A huge, unspoken plus of developing on a framework is the community support of people trying to solve similar problems. When dealing with vanilla JS, CSS, etc. it’s rare to find someone with the exact use case or issue you have.
The argument is that frameworks and libraries—used by thousands of developers at many different organizations—have found and exposed a lot more of the bugs and edge cases than you (and maybe your small team) at a single organization will.
The Framework Commons
If you have a problem with a framework, there’s a good chance someone else has too and has implemented a fix or is working on one.
It’s absolutely a benefit of the ecosystem.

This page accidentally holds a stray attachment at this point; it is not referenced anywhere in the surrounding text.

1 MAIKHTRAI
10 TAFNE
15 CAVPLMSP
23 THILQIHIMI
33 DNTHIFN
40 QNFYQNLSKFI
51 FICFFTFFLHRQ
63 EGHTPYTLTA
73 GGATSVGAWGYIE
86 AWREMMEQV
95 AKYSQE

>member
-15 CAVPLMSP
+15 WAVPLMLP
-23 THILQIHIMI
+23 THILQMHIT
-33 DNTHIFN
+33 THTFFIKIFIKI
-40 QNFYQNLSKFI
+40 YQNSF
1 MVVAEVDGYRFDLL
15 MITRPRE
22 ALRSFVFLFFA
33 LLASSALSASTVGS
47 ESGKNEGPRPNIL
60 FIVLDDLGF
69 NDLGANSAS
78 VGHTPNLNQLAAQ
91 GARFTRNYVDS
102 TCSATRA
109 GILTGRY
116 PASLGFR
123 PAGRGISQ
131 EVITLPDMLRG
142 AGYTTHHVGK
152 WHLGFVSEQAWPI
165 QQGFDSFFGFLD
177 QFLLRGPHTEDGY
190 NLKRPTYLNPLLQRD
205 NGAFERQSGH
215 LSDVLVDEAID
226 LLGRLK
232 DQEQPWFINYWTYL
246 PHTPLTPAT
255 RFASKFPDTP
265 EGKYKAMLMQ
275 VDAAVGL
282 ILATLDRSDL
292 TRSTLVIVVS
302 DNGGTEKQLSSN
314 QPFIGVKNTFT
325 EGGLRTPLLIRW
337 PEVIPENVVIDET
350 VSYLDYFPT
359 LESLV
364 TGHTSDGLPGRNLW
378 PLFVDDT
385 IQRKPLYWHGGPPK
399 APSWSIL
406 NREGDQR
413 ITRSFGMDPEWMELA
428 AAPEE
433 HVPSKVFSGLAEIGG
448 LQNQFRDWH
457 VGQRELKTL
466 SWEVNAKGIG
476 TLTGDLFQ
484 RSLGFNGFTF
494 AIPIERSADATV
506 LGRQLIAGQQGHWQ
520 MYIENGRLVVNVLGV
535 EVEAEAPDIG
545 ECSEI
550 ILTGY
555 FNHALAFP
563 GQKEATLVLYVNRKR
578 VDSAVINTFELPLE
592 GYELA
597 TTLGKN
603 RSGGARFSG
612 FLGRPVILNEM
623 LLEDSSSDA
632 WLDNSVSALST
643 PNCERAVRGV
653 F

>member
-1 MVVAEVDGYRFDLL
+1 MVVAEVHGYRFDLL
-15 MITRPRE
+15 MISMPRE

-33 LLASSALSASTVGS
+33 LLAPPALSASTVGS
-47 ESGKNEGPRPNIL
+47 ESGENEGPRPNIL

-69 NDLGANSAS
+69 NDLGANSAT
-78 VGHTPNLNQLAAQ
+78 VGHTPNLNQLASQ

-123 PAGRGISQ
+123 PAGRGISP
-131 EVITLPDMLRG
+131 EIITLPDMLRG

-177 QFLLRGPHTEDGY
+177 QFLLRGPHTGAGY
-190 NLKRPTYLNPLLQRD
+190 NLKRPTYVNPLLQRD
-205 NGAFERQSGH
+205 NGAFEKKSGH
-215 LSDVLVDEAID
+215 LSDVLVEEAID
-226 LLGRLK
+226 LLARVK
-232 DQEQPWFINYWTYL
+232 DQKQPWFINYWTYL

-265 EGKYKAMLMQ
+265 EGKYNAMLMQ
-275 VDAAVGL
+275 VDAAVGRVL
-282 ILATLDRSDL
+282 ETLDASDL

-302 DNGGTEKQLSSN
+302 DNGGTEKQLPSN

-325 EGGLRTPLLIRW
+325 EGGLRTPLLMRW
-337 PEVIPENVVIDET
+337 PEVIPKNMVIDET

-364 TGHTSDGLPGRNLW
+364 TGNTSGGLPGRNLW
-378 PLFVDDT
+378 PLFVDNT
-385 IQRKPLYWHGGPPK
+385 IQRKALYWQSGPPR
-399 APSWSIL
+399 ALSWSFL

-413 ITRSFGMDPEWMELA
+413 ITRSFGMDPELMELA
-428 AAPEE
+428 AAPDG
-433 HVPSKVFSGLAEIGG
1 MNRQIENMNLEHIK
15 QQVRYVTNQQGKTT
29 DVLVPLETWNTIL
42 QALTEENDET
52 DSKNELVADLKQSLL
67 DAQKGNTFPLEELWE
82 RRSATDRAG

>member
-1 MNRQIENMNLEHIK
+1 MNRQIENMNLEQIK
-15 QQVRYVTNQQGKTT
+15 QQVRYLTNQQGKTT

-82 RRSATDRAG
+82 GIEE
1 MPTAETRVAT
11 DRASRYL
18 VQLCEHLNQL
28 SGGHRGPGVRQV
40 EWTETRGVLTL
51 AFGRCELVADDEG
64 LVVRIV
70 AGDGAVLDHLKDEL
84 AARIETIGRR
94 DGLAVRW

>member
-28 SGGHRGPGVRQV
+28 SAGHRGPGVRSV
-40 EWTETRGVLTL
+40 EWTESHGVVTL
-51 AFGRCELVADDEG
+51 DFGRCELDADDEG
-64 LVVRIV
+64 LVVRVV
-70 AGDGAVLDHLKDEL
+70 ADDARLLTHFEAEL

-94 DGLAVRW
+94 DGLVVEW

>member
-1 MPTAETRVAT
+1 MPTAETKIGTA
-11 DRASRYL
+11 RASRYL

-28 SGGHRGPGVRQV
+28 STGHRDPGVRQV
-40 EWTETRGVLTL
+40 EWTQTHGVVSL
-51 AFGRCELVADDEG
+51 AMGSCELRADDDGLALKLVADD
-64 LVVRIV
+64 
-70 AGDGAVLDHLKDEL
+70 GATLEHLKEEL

The flip-side of that, though, is that with a framework, you’re also inheriting all of the bug fixes and edge-case features for things that you’ll never encounter or need and that just don’t apply to you.
You’re taking on a code base that’s many times larger (and more intricate) than it needs to be for your specific needs. Adrian Holovaty talks about this in a video I shared last week.
Availability vs. Discoverability
I’m not convinced that, with vanilla JS, it’s less likely that someone has encountered the same problem as you.
All of the frameworks and libraries are built with vanilla JS. It’s been around for a long time. More and more people are coding without it.
I think the problem is perhaps less that solutions aren’t out there, and more that they’re harder to find.
There’s no central hub for documentation and resources for vanilla JS, like there is for jQuery, or React, or Vue. Searching for solutions often turns up “just use jQuery” or “just use React” type answers.
But, it provides an easy way to filter out solutions that require third-party dependencies from those that don’t.
I think the discoverability of vanilla JS solutions will get easier over time.